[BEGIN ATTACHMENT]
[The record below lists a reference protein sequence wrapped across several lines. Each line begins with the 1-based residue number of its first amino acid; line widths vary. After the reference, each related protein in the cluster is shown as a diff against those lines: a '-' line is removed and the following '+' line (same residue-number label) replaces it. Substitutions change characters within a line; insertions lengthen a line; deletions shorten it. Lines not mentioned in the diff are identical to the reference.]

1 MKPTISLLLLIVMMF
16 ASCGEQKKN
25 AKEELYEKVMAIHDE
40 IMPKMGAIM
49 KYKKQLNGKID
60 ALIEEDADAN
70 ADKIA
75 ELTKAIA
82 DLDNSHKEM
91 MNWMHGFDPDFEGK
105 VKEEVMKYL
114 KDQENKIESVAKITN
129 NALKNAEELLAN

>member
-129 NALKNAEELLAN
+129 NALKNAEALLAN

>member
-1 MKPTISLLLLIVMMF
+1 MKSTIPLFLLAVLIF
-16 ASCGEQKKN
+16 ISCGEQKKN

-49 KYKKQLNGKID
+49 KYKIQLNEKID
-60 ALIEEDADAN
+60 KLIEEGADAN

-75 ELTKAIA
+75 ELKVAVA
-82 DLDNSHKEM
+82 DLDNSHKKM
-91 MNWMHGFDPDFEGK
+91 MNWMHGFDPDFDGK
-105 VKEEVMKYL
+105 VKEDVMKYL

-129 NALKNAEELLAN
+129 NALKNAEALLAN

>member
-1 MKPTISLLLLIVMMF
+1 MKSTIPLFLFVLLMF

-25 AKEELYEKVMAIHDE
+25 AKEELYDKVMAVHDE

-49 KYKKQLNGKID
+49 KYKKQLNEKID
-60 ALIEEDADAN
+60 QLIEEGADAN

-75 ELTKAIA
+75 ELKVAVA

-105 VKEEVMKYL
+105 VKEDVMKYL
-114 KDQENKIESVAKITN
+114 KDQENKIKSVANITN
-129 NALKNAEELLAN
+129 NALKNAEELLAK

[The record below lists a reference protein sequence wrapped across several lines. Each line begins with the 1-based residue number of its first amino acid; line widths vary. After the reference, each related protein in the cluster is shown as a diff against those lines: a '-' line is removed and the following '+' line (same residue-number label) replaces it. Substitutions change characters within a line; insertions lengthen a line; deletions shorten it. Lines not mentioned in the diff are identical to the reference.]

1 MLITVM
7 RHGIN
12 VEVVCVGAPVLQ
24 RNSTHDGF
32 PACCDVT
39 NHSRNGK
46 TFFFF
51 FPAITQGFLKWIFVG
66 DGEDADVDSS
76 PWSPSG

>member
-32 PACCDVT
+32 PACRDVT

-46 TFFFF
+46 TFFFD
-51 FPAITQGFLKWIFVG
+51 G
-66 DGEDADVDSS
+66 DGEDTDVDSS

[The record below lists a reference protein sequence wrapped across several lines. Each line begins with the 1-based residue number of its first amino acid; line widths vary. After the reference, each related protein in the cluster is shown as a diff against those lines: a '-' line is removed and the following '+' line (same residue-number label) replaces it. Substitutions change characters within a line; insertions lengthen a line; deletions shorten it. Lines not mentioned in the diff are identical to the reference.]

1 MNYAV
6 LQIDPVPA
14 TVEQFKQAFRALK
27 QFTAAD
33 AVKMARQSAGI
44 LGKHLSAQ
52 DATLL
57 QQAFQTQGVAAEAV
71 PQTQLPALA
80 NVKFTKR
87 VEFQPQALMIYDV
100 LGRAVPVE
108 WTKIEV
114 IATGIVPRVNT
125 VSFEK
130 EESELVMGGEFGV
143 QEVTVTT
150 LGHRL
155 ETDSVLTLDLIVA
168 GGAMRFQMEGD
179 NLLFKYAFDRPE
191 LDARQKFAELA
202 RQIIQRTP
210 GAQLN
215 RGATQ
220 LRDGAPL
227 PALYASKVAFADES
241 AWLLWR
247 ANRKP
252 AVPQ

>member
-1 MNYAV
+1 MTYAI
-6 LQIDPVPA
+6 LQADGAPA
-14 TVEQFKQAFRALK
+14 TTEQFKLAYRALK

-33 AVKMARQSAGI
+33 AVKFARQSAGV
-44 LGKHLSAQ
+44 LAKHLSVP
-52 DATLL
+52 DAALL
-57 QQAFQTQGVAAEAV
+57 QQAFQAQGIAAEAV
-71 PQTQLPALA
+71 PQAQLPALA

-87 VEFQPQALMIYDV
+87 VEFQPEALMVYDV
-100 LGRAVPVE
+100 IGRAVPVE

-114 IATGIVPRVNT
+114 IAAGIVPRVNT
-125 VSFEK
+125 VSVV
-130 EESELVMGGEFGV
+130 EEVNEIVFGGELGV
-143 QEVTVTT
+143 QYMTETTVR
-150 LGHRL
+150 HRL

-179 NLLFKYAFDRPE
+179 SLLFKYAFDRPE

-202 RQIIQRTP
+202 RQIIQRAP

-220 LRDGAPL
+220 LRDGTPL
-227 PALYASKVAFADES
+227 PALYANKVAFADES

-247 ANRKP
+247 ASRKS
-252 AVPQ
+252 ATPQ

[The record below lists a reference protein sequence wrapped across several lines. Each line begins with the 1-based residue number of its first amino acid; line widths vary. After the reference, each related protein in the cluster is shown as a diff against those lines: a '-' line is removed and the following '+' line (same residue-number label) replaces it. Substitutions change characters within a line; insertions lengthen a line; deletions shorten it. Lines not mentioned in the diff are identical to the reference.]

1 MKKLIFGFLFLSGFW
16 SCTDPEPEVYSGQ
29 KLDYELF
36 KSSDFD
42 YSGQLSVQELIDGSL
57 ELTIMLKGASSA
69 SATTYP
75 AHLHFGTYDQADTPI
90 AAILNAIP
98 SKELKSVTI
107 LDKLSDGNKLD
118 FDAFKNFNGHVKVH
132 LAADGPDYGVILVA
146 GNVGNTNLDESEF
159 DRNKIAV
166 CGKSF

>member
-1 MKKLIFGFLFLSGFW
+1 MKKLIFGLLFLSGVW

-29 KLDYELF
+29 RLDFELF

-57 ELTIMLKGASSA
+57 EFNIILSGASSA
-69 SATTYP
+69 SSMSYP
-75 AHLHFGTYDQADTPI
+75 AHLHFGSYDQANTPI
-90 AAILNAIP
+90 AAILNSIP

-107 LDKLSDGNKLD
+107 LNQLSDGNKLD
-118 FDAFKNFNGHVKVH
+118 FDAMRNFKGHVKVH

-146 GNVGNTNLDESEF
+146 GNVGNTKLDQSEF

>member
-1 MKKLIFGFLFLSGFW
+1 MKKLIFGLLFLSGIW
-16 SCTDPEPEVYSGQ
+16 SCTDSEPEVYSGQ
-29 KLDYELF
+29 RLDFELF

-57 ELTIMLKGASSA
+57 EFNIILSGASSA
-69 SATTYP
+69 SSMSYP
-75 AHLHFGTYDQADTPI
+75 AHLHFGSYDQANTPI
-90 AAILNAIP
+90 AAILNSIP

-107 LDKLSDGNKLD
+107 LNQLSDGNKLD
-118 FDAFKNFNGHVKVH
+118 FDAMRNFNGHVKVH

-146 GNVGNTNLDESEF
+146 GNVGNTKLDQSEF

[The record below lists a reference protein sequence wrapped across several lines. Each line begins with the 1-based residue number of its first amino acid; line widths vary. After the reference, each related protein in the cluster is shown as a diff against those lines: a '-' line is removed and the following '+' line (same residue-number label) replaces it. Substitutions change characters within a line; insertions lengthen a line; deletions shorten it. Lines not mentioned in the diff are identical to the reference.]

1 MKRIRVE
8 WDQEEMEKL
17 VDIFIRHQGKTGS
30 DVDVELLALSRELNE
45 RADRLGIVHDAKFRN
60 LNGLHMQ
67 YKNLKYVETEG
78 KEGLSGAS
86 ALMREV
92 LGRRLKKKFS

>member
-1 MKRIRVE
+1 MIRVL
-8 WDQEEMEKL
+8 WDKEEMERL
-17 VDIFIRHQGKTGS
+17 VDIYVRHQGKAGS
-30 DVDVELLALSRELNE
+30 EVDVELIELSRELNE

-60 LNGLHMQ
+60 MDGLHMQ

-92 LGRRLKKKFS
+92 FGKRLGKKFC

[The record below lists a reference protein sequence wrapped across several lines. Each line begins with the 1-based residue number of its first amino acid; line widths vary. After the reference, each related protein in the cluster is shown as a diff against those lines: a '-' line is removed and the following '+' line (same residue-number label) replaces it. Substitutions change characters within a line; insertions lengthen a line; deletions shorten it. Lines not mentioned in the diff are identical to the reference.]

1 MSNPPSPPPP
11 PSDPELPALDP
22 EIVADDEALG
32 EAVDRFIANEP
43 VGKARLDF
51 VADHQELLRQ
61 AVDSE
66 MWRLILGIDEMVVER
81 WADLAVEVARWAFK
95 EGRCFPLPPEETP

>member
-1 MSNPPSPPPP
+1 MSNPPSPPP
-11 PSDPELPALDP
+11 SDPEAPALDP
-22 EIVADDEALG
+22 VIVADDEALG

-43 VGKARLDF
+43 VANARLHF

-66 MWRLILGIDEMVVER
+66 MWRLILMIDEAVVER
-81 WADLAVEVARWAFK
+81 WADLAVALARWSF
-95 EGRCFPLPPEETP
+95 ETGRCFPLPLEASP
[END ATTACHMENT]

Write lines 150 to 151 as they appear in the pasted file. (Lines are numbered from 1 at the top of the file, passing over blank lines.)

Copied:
16 SCTDPEPEVYSGQ
29 KLDYELF